Be A 'Real Man' And Help Fight Blood Cancer By Becoming A Stem Cell Donor - #MarchOfTheMen

The concept of being a "real man" has long brought to mind images of tough guys and testosterone, but public opinion thinks differently. Figures from a recent survey undertaken by blood cancer awareness charity Anthony Nolan show that the majority of people surveyed, 66%, associated "real men" with the word "caring" rather than words like "tough," "successful" or "alpha-male" which had much lower percentages.

The survey also saw four in ten people believe "real men" show their emotions.

The results were released to coincide with the charity's #MarchOfTheMen campaign which wants more young men to sign up to be stem cell donors. There is currently a shortage of young male stem cell donors and as the video above reveals donors are essential to help people with diseases like blood cancer—a lack of donors means lives are tragically lost.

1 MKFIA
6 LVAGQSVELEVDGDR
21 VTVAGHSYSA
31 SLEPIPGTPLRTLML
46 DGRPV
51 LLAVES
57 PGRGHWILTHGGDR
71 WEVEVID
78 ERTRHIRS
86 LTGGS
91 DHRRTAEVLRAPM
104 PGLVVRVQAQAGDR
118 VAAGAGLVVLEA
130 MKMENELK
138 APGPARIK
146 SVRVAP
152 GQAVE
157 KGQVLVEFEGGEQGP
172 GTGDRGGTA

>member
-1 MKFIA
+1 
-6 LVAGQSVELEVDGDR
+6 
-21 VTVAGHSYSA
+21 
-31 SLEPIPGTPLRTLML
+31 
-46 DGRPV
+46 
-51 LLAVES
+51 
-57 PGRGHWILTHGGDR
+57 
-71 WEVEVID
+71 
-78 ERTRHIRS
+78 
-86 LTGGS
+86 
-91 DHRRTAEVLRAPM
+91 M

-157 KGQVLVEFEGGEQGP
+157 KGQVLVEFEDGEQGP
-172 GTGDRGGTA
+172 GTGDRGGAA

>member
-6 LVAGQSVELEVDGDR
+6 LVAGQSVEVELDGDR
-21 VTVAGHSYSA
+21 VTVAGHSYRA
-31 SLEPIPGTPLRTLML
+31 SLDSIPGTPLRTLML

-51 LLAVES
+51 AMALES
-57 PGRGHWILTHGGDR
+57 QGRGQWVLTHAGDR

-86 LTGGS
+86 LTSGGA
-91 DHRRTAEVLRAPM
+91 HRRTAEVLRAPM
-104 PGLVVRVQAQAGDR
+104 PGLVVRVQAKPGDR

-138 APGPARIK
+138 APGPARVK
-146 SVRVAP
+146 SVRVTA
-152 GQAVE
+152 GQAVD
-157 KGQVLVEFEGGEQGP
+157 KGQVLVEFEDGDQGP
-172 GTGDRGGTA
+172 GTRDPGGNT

There are 56,948 people signed up to the Anthony Nolan register but only 15% are men aged 16-30, even though this demographic is the most in demand as stem cell donors.

Interestingly in the survey the only group who didn't give ‘caring’ as the top answer was the ‘millennial’ group of 16-30 year old guys, instead they said ‘brave’ was the word they'd associate with being a ‘real man.’ But when this demographic were also asked in the poll what might stop them from registering as stem cell donors, many thought the procedure would be painful.

“We desperately need more young men to join the register." Henny Braund chief executive of Anthony Nolan said, “There are so many myths that surround stem cell donation. It isn’t necessarily about being ‘brave’, as the process is so straightforward. All you have to do is fill out a simple form and provide a saliva sample. If you are a match for someone, 90% of the time the process is similar to giving blood."

Someone is diagnosed with blood cancer every 20 minutes, you can help save a life by becoming a donor.

So it' time to be a real man and sign up here.